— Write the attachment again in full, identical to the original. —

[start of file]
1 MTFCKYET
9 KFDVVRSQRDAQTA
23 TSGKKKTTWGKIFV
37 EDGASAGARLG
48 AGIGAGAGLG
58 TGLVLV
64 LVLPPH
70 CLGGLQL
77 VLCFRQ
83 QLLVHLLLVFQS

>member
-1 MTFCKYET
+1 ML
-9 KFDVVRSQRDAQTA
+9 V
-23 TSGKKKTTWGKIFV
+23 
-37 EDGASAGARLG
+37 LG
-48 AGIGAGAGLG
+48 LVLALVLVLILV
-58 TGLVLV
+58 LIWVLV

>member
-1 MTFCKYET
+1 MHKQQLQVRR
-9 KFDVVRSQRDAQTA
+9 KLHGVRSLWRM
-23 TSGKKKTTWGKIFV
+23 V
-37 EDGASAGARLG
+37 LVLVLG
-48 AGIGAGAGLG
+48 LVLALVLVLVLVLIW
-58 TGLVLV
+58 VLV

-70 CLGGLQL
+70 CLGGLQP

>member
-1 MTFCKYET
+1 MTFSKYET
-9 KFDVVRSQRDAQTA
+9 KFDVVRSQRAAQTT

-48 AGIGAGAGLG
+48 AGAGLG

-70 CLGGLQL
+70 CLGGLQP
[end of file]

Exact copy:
1 MTFCKYET
9 KFDVVRSQRDAQTA
23 TSGKKKTTWGKIFV
37 EDGASAGARLG
48 AGIGAGAGLG
58 TGLVLV
64 LVLPPH
70 CLGGLQL
77 VLCFRQ
83 QLLVHLLLVFQS

>member
-1 MTFCKYET
+1 ML
-9 KFDVVRSQRDAQTA
+9 V
-23 TSGKKKTTWGKIFV
+23 
-37 EDGASAGARLG
+37 LG
-48 AGIGAGAGLG
+48 LVLALVLVLILV
-58 TGLVLV
+58 LIWVLV

>member
-1 MTFCKYET
+1 MHKQQLQVRR
-9 KFDVVRSQRDAQTA
+9 KLHGVRSLWRM
-23 TSGKKKTTWGKIFV
+23 V
-37 EDGASAGARLG
+37 LVLVLG
-48 AGIGAGAGLG
+48 LVLALVLVLVLVLIW
-58 TGLVLV
+58 VLV

-70 CLGGLQL
+70 CLGGLQP

>member
-1 MTFCKYET
+1 MTFSKYET
-9 KFDVVRSQRDAQTA
+9 KFDVVRSQRAAQTT

-48 AGIGAGAGLG
+48 AGAGLG

-70 CLGGLQL
+70 CLGGLQP